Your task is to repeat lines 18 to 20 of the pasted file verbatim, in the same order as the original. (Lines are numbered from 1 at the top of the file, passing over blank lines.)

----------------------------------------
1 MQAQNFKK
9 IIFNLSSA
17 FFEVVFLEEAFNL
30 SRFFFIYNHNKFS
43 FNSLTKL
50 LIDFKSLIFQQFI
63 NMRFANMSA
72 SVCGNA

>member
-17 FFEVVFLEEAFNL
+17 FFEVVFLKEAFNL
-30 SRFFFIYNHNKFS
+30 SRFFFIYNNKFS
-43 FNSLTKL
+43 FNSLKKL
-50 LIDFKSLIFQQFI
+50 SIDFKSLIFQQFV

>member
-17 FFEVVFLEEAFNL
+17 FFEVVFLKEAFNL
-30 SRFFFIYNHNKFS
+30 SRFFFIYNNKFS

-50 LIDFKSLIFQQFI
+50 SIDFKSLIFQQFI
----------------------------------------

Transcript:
>member
-17 FFEVVFLEEAFNL
+17 FFEVVFLKEAFNL